Having a good workflow diagram can considerably help us visualize how our business works, which will provide us with more precise insights and a deeper understanding of our business processes to make the necessary improvements.
A workflow diagram is one of the most popular visualization methods for business processes: it’s simple to use and for users to read and understand. Yet, it is also very effective in making the business process more transparent and easier to analyze. Also, having providing data-driven insights to the staff systematically can help them comprehend the data and thus, utilize it to improve their output and productivity. So, know the best practices by clicking on https://www.zenefits.com/workest/6-best-practices-to-communicate-data-driven-insights-internally/.
What is a Workflow Diagram?
In a nutshell, a workflow diagram is a basic visualization of a business process in a layout form.
With a workflow diagram, we can visualize the various tasks involved in a business process, the sequence/order of how the tasks must be executed, and the personnel who will complete each task.
Workflow diagrams are usually done through a flowchart. The flowchart uses standardized symbols to describe each task/step in the business process. We can design a workflow diagram for a new business process from scratch, or we can create a workflow diagram for an existing process (for tweaking and optimization purposes).
The main objective of creating a workflow diagram is to visualize a business process modeling to break the business processes down into smaller elements and tweak these details to improve the process’s efficiency.
Examples of Workflow Diagram Implementation
Workflow diagrams and the concept of ‘workflow’ were invented by Henry Gantt (of whom the Gantt chart is named after) and Frederick Wilson Taylor, two American mechanical engineers. Initially, the workflow diagram was invented to improve the efficiency of the manufacturing industry.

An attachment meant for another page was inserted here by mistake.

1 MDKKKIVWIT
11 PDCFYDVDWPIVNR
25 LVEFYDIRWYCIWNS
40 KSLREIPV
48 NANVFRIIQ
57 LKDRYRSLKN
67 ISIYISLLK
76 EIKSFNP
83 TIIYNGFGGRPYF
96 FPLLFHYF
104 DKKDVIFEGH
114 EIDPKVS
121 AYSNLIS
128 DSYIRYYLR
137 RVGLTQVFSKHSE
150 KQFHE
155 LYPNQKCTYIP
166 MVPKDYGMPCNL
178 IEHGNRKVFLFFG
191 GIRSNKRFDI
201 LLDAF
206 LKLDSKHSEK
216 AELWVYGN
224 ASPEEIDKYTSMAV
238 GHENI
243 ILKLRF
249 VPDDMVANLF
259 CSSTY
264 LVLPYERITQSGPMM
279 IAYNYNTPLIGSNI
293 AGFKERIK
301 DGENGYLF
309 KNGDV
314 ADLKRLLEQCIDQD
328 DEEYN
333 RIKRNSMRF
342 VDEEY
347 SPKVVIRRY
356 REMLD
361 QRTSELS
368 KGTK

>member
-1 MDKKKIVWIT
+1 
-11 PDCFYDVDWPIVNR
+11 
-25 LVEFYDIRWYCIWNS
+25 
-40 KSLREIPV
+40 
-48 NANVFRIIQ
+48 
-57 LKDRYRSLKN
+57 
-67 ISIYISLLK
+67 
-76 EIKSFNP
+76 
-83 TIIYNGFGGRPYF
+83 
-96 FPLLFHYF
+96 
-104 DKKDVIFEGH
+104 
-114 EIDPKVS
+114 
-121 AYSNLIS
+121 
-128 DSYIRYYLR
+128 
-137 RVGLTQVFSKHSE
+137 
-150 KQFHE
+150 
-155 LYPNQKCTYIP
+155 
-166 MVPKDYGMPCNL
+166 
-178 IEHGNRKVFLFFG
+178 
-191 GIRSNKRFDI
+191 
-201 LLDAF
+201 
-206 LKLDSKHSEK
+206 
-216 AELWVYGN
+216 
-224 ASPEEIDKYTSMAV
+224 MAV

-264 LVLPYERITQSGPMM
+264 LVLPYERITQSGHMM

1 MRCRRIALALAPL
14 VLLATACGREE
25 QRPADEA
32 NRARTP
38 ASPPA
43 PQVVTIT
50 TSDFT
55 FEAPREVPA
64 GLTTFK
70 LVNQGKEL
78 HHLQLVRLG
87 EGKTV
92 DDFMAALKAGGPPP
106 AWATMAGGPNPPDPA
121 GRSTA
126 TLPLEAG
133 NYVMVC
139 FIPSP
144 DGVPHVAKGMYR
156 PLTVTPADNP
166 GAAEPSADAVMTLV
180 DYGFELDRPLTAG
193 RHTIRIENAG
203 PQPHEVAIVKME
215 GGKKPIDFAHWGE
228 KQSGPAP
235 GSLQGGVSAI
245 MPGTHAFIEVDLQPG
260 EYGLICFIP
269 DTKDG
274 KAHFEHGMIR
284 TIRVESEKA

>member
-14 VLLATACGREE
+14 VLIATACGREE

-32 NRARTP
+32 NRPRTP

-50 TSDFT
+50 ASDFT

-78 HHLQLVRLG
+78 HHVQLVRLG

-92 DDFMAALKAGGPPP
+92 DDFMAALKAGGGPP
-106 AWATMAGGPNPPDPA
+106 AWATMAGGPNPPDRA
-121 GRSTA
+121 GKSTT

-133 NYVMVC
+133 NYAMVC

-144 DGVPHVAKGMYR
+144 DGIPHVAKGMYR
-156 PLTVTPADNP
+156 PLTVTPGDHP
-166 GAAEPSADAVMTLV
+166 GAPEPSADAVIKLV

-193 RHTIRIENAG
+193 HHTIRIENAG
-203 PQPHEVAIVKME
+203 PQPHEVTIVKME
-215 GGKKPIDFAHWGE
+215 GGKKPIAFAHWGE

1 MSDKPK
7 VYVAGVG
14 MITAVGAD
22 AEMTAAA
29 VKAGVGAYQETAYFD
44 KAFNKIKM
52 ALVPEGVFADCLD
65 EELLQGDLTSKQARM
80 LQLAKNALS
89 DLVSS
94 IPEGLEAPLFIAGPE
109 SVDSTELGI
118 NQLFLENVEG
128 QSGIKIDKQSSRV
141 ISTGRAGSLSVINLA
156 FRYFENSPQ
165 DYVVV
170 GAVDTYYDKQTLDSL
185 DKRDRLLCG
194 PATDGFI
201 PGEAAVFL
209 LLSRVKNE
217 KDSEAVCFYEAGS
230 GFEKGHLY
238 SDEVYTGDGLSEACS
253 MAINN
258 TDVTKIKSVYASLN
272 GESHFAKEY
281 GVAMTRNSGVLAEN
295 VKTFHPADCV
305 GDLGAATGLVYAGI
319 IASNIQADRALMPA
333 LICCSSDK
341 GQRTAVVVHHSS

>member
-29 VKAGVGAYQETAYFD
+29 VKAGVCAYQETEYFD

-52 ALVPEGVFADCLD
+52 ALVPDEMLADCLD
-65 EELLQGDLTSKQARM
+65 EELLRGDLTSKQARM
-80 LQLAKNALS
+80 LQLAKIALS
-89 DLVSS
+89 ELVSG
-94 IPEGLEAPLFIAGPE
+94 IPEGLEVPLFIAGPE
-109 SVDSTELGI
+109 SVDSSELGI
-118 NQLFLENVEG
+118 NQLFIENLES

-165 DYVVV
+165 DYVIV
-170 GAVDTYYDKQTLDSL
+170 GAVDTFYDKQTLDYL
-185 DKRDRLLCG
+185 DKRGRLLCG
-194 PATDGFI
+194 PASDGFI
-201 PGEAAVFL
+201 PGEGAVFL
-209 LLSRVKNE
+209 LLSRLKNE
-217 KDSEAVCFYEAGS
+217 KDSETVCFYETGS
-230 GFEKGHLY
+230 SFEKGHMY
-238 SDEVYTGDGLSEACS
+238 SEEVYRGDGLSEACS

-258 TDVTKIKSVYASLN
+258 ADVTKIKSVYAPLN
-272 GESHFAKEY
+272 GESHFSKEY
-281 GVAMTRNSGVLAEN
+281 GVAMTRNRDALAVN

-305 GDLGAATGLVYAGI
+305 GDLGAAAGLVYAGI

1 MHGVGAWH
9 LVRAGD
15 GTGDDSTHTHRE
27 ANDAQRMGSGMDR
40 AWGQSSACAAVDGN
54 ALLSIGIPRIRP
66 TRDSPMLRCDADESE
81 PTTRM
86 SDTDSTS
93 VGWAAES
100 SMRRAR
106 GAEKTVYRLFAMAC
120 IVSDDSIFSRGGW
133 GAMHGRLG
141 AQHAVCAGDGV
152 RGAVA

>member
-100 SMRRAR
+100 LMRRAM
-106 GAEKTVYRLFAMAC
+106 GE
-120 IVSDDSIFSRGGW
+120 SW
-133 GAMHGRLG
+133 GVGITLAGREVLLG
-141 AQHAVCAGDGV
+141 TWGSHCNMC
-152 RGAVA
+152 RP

However, as time goes by, optimizing workflow by visualizing it via workflow diagrams can provide various benefits to other industries. Workflow diagrams can be implemented in any industry, as long as it has at least one repeatable business process.
Generally, a workflow diagram can be implemented for three main purposes:
- Process analysis and optimization: as discussed above, by visualizing the workflow via a workflow diagram, we can have a clearer understanding of how the business process works. In turn, we can use the insights to find potential weaknesses and areas we can improve.
- Process instruction and education: a properly visualized workflow diagram can significantly help train new employees instead of having managers and supervisors rely on verbal communications, which often leads to various confusions and miscommunications. We can have new employees consult the workflow diagram document
- Management: business process workflow software allows us to easily create workflow diagrams and keep track of the tasks and processes in real-time. We can easily track each employee’s responsibilities, whether they missed deadlines, key progress, and other things related to the process.
All of these three purposes can be beneficial for any organization in any industry.
How To Create a Workflow Diagram
Step 1: Know The Flowcharts Symbols